Nearly half of all websites now support HTTPS, according to the Electronic Frontier Foundation. That’s a jump of more than 10 percentage points since last year.
Meanwhile, a February survey of the world's top one million most-visited websites revealed 20% of them now offer HTTPS, compared to around 14% in August 2016.
Popular websites like Facebook, Twitter, Wikipedia and many others now offer HTTPS by default, and Google gives websites that use HTTPS preference in search results over those that don't.
Security is the primary benefit of HTTPS. TLS certificates scramble data as it's sent across the internet and on websites. As the EFF notes, this means websites are safe from eavesdropping, content hijacking, cookie stealing and censorship.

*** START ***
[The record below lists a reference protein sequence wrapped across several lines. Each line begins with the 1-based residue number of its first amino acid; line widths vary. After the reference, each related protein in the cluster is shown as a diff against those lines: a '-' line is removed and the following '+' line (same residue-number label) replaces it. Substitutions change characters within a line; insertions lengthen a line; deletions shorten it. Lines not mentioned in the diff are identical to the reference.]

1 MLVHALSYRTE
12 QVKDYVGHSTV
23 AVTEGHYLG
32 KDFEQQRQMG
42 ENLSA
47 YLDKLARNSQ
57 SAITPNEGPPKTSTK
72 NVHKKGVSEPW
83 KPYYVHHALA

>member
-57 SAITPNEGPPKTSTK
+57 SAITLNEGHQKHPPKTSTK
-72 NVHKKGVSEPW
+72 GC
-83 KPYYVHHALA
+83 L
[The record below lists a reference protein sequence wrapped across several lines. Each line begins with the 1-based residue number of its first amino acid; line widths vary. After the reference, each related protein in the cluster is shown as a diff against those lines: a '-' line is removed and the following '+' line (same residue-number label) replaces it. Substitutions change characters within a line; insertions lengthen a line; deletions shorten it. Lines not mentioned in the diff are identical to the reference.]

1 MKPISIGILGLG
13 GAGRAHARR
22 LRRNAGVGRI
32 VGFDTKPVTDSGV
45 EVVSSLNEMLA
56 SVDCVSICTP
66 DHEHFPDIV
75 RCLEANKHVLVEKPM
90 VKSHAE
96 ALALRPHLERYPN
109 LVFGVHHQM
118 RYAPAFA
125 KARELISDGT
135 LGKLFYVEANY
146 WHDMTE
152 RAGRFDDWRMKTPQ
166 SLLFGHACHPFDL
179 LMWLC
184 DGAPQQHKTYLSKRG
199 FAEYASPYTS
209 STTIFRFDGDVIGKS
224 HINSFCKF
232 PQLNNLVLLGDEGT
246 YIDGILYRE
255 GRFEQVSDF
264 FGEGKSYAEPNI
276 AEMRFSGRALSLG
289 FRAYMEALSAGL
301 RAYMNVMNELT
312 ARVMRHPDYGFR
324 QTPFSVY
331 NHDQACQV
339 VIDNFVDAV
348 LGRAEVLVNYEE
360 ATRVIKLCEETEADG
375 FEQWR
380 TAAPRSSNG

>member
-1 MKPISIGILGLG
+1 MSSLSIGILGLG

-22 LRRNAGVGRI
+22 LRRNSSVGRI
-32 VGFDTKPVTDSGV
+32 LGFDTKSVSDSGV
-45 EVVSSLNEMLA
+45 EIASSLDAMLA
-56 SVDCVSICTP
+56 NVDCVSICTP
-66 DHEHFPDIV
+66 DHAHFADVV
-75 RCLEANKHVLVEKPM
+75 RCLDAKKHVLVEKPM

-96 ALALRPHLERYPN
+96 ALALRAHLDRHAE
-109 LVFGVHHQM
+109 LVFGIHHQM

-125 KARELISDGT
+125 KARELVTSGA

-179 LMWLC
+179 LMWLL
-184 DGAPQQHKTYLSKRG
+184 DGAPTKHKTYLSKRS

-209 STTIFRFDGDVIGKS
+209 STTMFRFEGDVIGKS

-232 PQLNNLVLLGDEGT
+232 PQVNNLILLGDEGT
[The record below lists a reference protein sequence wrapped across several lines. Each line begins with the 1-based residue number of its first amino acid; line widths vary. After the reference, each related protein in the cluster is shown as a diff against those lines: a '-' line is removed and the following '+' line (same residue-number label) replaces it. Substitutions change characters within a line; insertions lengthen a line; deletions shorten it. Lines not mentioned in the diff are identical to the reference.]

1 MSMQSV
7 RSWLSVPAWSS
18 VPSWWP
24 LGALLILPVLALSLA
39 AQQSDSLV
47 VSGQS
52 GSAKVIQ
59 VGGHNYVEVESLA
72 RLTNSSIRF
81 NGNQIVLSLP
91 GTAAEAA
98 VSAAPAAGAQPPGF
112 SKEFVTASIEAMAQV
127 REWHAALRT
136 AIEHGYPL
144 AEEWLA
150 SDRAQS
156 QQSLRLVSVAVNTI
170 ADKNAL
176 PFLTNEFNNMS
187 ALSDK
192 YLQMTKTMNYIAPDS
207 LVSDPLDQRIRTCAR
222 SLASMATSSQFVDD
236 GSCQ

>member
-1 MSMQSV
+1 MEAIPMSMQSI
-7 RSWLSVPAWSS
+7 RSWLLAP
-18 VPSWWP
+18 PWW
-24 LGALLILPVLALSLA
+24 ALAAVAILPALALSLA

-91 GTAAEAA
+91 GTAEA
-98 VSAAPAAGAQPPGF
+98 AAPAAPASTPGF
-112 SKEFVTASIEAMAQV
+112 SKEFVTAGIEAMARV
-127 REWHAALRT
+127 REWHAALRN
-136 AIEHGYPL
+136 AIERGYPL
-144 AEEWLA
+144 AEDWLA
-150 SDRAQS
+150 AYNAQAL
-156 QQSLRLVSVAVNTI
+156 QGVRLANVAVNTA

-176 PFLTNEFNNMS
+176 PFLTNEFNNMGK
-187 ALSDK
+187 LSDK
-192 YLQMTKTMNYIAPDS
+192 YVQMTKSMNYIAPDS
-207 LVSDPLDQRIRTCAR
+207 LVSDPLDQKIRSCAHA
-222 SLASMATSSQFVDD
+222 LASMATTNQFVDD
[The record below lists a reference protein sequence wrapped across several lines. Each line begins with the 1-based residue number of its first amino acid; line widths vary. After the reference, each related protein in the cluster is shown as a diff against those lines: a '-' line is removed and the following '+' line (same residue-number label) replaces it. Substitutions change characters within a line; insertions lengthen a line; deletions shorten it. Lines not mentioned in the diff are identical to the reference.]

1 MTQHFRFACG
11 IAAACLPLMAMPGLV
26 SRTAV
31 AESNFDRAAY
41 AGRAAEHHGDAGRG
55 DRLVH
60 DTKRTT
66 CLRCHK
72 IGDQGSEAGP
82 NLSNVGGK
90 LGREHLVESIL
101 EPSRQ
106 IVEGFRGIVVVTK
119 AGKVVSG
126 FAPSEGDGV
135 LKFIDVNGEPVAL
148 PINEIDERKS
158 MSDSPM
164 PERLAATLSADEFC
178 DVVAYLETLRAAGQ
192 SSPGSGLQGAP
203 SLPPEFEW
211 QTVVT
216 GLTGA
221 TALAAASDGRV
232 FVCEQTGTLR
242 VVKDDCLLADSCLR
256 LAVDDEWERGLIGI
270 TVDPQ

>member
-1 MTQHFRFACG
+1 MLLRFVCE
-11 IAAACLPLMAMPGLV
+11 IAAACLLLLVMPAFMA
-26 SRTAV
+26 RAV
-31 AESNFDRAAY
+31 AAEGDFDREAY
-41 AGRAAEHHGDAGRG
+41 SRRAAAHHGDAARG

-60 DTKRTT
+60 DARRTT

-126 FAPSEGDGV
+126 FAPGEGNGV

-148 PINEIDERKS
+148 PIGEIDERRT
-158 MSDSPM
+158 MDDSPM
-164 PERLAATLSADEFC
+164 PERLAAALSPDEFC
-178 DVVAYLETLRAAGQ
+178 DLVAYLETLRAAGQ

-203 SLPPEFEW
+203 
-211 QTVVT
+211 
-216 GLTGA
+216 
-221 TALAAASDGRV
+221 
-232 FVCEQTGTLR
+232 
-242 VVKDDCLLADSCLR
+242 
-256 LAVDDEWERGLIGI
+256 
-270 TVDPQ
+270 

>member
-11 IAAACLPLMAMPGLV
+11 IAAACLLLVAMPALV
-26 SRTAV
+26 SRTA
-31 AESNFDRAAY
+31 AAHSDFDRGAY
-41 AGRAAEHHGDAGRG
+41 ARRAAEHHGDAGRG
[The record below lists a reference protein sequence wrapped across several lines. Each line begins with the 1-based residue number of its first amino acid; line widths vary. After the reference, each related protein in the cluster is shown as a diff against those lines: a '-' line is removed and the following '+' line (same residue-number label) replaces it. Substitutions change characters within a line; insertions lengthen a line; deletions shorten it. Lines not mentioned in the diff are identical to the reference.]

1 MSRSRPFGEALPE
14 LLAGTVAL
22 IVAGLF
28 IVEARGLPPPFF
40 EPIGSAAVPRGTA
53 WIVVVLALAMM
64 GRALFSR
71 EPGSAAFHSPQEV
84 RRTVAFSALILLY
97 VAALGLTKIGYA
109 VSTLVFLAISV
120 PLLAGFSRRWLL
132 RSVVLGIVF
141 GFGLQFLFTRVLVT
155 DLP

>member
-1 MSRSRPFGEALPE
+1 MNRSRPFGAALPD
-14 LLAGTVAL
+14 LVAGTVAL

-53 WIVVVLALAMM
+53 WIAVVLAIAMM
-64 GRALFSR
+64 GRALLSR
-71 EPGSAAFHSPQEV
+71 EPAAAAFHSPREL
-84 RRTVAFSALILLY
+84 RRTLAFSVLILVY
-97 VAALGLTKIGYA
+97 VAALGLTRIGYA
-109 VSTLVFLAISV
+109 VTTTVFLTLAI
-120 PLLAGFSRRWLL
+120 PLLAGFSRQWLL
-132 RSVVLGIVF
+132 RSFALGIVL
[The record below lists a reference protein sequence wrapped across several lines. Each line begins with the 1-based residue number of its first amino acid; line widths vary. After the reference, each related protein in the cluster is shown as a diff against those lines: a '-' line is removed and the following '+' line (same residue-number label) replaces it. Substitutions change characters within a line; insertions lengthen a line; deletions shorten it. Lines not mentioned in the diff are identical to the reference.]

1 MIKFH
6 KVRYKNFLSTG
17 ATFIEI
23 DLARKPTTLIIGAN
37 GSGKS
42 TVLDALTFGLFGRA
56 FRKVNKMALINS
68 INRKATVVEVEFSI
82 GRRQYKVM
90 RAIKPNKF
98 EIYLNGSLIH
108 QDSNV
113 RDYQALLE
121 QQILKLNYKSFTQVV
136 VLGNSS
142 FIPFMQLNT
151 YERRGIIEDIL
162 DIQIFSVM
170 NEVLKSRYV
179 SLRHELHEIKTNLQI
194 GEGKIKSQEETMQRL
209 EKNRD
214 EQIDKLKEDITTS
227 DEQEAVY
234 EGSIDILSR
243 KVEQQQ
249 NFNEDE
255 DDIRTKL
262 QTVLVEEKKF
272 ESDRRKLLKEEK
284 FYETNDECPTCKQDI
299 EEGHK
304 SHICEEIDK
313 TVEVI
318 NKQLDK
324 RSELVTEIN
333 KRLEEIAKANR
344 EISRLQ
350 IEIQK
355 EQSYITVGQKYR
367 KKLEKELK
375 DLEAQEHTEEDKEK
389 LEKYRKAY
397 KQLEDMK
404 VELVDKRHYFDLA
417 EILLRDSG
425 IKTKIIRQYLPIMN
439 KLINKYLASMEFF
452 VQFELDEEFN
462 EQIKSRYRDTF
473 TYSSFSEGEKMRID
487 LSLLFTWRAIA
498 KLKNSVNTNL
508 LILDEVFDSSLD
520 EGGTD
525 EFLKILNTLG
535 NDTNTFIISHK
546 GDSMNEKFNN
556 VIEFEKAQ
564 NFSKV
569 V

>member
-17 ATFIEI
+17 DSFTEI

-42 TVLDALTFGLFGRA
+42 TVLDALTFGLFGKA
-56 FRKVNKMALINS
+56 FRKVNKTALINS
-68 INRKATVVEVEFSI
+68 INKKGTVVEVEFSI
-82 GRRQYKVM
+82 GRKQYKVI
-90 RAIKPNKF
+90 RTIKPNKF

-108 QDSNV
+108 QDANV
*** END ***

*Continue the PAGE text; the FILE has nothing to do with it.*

Despite the advantages, companies have balked at some of the drawbacks of implementing the technology, including costs, slower response times and complex processes.
But today, the majority of those issues have been resolved and it is becoming easier for companies to implement HTTPS security measures. The push to increase HTTPS encryption was aided last year in part by secure certificate program Let’s Encrypt, which offers free HTTPS certificates, as well as some content delivery networks and cloud services providers like CloudFlare and Amazon that now offer their customers free TLS certificates.